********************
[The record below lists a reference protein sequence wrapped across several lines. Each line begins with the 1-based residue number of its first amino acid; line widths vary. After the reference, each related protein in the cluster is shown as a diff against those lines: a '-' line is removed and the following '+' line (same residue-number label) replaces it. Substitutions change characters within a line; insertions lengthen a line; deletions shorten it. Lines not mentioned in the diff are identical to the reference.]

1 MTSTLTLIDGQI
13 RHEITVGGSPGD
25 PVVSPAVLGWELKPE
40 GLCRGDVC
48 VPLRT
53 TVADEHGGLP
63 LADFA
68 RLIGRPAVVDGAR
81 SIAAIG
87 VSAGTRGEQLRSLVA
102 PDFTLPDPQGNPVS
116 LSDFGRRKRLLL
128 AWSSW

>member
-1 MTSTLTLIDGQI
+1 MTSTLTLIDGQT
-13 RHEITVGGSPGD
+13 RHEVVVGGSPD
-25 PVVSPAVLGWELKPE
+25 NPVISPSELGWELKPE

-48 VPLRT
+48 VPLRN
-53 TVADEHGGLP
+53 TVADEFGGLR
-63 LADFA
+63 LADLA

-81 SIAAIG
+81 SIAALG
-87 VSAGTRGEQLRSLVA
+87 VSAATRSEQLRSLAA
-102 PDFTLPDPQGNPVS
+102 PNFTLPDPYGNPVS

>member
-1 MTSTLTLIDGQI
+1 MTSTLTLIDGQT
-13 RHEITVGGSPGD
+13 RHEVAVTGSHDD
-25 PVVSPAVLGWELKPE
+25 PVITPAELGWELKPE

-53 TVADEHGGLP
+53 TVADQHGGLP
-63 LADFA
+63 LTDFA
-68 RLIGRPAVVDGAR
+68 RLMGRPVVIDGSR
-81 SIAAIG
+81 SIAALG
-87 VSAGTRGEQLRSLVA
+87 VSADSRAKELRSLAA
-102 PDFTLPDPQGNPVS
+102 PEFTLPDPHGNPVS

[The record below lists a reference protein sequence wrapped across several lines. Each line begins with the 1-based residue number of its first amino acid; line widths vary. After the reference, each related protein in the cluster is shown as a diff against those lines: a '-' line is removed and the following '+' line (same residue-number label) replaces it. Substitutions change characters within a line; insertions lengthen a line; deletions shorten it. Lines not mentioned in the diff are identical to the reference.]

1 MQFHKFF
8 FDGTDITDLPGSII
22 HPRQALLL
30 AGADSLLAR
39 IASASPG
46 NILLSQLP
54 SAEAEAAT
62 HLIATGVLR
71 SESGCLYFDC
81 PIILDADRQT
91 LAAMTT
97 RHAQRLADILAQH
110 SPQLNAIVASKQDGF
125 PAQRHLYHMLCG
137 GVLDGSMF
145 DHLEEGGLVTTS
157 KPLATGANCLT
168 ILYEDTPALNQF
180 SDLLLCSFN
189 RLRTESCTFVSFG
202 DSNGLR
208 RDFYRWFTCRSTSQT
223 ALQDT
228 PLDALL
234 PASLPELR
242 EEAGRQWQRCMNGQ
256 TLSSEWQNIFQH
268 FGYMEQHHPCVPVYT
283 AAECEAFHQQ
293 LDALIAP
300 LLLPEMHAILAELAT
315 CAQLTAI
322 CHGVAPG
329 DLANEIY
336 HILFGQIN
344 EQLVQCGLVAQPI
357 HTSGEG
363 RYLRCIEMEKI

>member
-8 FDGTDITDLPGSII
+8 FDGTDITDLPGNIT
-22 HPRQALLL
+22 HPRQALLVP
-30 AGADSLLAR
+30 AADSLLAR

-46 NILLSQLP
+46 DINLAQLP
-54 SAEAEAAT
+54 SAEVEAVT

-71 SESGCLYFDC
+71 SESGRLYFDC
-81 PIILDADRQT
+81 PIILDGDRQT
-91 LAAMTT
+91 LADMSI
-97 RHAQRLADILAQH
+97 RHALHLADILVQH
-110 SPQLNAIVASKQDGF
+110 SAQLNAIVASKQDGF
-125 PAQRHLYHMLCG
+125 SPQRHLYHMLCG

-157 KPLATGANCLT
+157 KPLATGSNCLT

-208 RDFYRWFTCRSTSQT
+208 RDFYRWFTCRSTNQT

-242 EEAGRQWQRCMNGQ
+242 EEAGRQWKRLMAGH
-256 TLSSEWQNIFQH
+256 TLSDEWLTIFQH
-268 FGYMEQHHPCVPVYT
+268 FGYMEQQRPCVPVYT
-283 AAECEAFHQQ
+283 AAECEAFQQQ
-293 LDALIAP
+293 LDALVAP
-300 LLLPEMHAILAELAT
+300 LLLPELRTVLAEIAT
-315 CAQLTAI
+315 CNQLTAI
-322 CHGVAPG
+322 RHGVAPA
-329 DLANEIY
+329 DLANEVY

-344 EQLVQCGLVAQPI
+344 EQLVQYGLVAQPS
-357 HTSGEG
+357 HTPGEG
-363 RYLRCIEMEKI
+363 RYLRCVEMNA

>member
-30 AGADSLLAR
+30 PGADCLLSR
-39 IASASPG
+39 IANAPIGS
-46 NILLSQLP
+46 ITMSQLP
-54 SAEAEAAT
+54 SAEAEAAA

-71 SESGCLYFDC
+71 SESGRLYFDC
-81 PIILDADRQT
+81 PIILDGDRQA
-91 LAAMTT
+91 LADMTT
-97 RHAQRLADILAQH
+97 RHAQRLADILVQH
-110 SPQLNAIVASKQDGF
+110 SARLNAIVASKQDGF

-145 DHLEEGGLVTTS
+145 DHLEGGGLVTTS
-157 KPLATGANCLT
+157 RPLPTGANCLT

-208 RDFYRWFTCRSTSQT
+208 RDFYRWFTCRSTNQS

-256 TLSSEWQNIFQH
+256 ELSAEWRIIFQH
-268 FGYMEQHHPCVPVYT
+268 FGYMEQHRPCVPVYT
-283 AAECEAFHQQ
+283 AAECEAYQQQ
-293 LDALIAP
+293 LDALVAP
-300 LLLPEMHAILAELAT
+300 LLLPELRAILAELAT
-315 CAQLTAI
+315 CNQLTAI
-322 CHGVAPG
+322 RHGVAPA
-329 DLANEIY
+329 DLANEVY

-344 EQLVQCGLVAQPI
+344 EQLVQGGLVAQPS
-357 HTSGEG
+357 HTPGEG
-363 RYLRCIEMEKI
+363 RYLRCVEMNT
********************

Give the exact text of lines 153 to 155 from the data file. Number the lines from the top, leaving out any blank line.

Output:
+71 SESGRLYFDC
-81 PIILDADRQT
+81 PIILDGDRQA